Here are a few thoughts on winners and losers after AT&T cancelled the T-Mobile merger.
Consumers are big winners. They will keep T-Mobile as part of the competitive mix. T-Mobile has a slice of the pie who want what they offer. Less wireless data, but lower prices. That is what many want. Merging with AT&T would have taken this competitor out of the mix. Keeping T-Mobile will also keep the downward pricing pressure on the market.
AT&T was going to be the only winner if the merger took place. Now that it has failed everything is reversed. AT&T is the big loser with this result, but all is not dead for Ma Bell. They just have to take a different path. Coughing up $3 billion in cash and $1 billion in spectrum will be very painful. This showed that AT&T had no doubts. They were wrong. The marketplace has changed. This is the first merger that regulators denied. Other deals will be approved, but others will also be denied. This is very likely the last time we see such high break-up fees.
AT&T has other ways to solve their spectrum problems. They can acquire spectrum from other companies like Verizon did last week with the cable television industry. If AT&T changes their direction, they can solve their problems.
AT&T should not take this personally. I don’t think regulators would have approved a Verizon T-Mobile deal either.
T-Mobile is in much better shape after this event since they have an additional $3 billion in cash and $1 billion in spectrum. They are behind the eight ball compared to larger competitors. They are in the same trap as other carriers. Little spectrum.
This is a brewing problem the industry must solve. Every carrier must have access to spectrum or they will start to go out of business.
Over the next three years wireless data is supposed to account for 97% of network usage. Voice will only be 3%. If that is the case every carrier needs access to spectrum or they will die. Period. This is a serious problem we must fix, now.
Sprint Nextel is a winner, short term. Their CEO Dan Hesse became one of the big anti-merger advocates. That generated allot of followers.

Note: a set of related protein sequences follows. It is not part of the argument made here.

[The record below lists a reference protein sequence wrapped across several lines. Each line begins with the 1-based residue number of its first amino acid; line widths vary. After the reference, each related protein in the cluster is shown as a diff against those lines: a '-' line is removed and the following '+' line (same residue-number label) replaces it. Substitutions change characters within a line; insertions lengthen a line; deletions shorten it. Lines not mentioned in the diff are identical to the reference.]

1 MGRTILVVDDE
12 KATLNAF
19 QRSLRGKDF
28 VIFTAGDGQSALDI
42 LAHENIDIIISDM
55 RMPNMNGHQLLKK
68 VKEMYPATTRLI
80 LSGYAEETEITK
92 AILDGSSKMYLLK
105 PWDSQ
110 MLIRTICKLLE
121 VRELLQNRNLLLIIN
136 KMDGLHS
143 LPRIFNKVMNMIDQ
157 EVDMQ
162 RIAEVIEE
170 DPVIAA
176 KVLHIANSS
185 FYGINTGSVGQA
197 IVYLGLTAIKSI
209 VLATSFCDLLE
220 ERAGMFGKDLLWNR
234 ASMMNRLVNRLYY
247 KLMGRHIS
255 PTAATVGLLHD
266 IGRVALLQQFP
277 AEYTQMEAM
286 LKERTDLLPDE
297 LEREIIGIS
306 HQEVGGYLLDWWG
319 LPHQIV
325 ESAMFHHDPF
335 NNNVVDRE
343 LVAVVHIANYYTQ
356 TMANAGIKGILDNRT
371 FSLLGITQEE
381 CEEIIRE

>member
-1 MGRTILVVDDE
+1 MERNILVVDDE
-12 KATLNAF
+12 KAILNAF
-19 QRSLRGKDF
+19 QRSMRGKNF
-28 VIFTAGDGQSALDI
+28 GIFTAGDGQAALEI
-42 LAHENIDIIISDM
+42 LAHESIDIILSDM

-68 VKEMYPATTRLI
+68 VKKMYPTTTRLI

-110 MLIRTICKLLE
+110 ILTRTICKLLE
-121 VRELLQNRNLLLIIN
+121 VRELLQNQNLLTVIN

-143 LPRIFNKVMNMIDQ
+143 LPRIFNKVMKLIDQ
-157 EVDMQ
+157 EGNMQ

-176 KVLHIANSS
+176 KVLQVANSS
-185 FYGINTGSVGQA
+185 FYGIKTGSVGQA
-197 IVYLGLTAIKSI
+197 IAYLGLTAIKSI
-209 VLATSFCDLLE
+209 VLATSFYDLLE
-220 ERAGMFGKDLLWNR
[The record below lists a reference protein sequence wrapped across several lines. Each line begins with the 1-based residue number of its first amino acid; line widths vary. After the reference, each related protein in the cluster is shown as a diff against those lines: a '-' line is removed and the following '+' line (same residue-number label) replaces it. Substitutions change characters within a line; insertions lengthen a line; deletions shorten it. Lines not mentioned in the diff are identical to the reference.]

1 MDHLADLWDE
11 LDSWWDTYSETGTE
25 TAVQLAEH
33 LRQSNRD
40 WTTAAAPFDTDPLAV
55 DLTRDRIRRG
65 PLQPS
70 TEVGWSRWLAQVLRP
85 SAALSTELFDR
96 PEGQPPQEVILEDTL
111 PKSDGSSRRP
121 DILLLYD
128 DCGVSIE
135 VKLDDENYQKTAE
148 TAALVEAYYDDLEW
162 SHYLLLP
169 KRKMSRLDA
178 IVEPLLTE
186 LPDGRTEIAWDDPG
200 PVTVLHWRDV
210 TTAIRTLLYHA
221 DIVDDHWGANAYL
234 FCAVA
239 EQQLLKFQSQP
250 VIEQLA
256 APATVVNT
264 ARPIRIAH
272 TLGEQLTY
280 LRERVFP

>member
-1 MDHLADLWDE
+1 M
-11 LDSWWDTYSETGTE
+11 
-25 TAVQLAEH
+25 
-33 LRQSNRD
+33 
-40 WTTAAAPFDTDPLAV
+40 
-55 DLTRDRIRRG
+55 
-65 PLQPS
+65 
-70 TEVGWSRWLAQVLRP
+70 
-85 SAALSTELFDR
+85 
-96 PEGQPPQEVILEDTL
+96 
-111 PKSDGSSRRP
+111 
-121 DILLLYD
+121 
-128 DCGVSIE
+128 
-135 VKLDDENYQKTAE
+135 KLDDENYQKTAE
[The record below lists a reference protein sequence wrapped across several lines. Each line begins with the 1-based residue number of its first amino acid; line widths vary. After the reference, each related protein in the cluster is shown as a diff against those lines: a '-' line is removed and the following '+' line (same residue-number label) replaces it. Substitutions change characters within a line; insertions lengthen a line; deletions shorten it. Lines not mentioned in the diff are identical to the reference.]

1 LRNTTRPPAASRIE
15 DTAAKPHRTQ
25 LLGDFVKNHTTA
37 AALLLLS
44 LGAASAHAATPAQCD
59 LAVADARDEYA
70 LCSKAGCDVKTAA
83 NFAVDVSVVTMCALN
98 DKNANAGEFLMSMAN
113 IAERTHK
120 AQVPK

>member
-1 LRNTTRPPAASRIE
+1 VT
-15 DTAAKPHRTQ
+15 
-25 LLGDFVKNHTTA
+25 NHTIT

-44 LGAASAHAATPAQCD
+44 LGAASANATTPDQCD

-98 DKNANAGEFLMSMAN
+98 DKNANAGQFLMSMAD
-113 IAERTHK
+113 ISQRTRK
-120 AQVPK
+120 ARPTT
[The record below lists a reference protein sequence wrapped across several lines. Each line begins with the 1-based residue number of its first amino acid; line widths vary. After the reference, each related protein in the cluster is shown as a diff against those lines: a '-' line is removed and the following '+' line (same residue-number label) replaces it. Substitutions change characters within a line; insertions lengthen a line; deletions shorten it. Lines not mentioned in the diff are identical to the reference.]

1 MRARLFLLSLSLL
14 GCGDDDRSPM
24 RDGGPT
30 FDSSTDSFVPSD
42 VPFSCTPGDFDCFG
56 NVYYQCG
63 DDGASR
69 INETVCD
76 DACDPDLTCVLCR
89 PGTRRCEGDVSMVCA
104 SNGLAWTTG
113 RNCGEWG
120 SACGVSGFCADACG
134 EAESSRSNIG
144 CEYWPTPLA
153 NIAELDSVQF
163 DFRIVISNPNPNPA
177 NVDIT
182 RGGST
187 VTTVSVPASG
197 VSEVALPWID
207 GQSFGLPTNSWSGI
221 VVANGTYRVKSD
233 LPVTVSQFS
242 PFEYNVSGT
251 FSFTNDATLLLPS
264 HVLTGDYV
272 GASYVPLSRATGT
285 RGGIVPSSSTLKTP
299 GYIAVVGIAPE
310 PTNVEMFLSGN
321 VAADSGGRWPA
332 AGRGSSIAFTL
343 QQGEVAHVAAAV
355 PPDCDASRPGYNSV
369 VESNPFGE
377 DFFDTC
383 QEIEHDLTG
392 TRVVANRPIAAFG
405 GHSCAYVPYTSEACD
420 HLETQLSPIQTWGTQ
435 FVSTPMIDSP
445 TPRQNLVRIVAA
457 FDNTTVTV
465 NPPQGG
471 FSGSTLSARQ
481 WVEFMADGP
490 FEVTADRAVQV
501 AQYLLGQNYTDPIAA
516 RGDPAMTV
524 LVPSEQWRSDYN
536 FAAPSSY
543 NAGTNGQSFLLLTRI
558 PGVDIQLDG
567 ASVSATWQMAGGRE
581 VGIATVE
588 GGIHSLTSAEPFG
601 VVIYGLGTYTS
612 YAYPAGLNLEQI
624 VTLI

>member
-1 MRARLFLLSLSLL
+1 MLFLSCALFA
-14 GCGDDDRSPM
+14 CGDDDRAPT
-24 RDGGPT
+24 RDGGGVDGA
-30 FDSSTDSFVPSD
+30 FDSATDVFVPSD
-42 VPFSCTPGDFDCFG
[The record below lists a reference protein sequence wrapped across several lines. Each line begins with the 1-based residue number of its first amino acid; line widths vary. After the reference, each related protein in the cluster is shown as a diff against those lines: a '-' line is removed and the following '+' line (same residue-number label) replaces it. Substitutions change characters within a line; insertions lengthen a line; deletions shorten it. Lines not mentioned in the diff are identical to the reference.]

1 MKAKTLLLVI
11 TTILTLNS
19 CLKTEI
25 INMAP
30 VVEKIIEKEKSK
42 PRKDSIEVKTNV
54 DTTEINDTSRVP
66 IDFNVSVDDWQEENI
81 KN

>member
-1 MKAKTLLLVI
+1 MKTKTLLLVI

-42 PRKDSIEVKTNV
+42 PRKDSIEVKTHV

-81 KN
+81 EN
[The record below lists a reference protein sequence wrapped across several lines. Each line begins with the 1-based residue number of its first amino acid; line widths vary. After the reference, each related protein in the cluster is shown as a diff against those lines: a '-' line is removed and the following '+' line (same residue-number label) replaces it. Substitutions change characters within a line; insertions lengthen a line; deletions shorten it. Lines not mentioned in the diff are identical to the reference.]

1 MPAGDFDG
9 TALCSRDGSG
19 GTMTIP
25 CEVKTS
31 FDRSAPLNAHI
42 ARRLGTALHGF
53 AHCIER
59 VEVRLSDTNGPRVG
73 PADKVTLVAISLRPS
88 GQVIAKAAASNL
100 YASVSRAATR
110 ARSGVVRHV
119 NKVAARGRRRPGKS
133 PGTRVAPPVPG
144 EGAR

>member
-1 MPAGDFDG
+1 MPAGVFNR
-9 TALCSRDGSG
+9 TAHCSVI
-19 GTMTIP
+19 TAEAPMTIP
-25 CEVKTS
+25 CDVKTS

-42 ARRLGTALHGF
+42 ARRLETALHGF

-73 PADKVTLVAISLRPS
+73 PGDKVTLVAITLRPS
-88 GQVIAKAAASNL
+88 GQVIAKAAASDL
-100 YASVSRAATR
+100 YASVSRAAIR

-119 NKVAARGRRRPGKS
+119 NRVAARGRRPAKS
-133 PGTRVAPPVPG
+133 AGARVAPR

The problem with Sprint Nextel is they are not winning new business the same as Verizon and AT&T. They have a serious problem. Perhaps they will acquire T-Mobile. That would be approved. That would help turn this two way race into a three way race. The future for Sprint is uncertain.
Verizon was not directly involved with this AT&T merger, but they are still a winner. AT&T is in a weakened condition. They have not focused on building relationships with their customers and workers. AT&T’s spectrum problems are causing more of a problem.
AT&T and Verizon had been on similar paths, until recently. Now it seems Verizon is expanding while AT&T is struggling. Verizon is getting the spectrum from the cable television industry and they are planning on getting into the Netflix type business. Perhaps they will even acquire Netflix. This is expansion. Something that we don’t see from AT&T at this time as they struggle for more spectrum.
Other spectrum owners look like they will be winners. Just like Verizon acquired spectrum from the cable television industry, there will be lot’s of other companies who are holders of spectrum that will be happy to sell to the highest bidder.
Which raises another question, why didn’t the cable television industry put their spectrum up for auction to the highest bidder? Why did Verizon get it so quickly and easily and quietly? I don’t have an answer, but this is an interesting question.
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Please attribute to Jeff Kagan, Tech Analyst with www.jeffKAGAN.com
If you would like to discuss, call me at 770-579-5810 or send an email to jeff@JeffKAGAN.com
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Jeff KAGAN| Tech Analyst w Atlanta based jeffKAGAN.com
Analyst sharing perspective on the changing industry for 25 years
~ Also Columnist, Author, Consultant, Speaker
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Contact InformationJeff Kagan
Title: Tech Analyst ~ Wireless Industry Analyst ~ Telecom Industry Analyst
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